Imagine going to the supermarket to stock up on groceries but coming home empty-handed because you just couldn’t figure out how to work the shopping cart or figure out how to get to the ice cream tubs in the freezer aisle. Welcome to the life of a bumblebee. Gathering sweet nectar from flowers, it turns out, is much more difficult than one might think, and it requires a lengthy learning process. By the time a bee has figured out how to efficiently pry open the lips of a snapdragon flower, for example, most likely it has made dozens, if not hundreds, of floral visits. HowRead More →

The Ghana Minister of Education, Alex Tettey-Enyo launched the first science camp in Ghana in August of 2010. The name of the camp is Science, Technology and Innovation Education (STIE) Camp. The camp curriculum was created for high school students and it seemed to be a popular option for high school students to spend their summer learning. The science camp drew 500 boys and girls to attend. The theme for the camp is set to create an equal balance between boys and girls with the interest and knowledge in science. The theme title is “Ensuring Gender Equity in Science, Technology and Innovation for a BetterRead More →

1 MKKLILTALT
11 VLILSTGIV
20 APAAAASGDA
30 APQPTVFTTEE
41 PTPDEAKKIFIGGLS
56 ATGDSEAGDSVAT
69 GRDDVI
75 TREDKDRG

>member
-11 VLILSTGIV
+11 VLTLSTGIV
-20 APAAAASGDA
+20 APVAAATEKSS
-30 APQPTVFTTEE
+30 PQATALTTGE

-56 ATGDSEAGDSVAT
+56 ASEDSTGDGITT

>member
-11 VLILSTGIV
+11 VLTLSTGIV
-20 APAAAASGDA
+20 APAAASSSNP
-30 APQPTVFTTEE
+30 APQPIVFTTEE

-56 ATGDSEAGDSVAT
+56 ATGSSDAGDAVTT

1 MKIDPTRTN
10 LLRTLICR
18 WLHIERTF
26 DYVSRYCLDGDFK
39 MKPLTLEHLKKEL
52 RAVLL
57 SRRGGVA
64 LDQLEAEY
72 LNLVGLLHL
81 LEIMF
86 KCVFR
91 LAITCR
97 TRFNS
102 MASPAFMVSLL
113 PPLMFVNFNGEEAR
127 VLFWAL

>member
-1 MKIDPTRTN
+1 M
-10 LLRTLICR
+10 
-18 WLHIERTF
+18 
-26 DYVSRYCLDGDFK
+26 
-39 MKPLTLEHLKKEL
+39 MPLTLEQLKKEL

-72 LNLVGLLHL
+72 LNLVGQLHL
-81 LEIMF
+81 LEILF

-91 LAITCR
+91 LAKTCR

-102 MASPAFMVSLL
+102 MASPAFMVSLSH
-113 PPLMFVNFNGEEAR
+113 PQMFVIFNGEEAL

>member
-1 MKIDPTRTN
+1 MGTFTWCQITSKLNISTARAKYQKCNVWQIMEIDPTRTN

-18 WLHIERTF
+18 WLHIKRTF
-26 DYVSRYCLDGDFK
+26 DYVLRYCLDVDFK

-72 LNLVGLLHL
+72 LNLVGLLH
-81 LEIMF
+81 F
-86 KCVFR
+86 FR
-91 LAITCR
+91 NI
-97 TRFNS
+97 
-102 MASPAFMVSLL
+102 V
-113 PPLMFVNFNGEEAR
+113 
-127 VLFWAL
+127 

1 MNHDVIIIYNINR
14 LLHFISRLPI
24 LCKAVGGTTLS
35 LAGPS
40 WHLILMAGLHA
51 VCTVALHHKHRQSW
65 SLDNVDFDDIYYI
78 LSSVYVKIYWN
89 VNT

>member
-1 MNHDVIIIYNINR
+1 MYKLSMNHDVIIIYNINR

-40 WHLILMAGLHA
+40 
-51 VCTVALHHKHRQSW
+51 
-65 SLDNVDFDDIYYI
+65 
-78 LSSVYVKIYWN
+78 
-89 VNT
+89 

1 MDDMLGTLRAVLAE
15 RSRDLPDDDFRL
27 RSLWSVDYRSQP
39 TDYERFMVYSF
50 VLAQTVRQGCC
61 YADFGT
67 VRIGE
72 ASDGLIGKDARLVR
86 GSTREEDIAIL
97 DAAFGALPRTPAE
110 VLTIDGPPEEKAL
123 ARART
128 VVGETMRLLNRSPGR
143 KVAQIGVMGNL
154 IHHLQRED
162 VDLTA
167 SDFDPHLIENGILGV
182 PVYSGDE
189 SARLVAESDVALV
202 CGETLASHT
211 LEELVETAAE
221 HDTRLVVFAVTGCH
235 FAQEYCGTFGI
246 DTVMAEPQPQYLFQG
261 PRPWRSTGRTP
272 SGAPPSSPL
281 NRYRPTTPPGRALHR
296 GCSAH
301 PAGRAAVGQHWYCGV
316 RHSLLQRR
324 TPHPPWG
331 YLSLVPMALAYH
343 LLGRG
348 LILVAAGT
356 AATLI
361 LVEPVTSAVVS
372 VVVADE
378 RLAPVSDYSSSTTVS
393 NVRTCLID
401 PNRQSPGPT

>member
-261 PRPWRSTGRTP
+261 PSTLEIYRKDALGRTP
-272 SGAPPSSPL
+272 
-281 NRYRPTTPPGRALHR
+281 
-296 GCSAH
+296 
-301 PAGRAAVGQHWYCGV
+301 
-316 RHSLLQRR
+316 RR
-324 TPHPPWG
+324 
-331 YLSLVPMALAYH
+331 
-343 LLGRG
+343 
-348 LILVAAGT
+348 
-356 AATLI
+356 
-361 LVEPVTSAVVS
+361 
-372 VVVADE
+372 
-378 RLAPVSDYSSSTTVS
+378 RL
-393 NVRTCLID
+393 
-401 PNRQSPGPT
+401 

When male chimpanzees of the world’s largest known troop patrol the boundaries of their territory in Ngogo, Uganda, they walk silently in single file. Normally chimps are noisy creatures, but on patrol they’re hard-wired. They sniff the ground and stop to listen for sounds. Their cortisol and testosterone levels are jacked 25 percent higher than normal. Chances of contacting neighboring enemies are high: 30 percent. Ten percent of patrols result in violent fights where they hold victims down and bite, hit, kick and stomp them to death. The result? A large, safe territory rich with food, longer lives, and new females brought into the group.Read More →

Scientists, including Tina Weatherby with the University of Hawai‘i at Mānoa (UHM) School of Ocean and Earth Science and Technology (SOEST), published a study wherein they reconstructed the skin of endangered green turtles, marking the first time that skin of a non-mammal was successfully engineered in a laboratory. In turn, the scientists were able to grow a tumor-associated virus to better understand certain tumor diseases. In an international collaboration led by the U.S. Geological Survey, scientists engineered turtle skin in order to grow a virus called chelonid herpesvirus 5 or ChHV5. ChHV5 is associated with fibropapillomatosis, known as FP, a tumor disease affecting green turtles worldwideRead More →